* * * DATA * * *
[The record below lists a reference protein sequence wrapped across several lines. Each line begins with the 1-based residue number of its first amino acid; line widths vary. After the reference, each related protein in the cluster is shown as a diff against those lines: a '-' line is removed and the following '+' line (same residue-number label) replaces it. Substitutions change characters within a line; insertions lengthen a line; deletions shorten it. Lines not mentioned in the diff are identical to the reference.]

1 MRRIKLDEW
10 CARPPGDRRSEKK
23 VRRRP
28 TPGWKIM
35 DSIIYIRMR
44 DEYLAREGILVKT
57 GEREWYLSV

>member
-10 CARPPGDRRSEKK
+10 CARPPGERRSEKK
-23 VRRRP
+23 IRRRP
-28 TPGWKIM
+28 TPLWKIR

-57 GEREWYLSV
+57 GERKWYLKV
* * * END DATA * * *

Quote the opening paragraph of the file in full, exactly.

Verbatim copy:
[The record below lists a reference protein sequence wrapped across several lines. Each line begins with the 1-based residue number of its first amino acid; line widths vary. After the reference, each related protein in the cluster is shown as a diff against those lines: a '-' line is removed and the following '+' line (same residue-number label) replaces it. Substitutions change characters within a line; insertions lengthen a line; deletions shorten it. Lines not mentioned in the diff are identical to the reference.]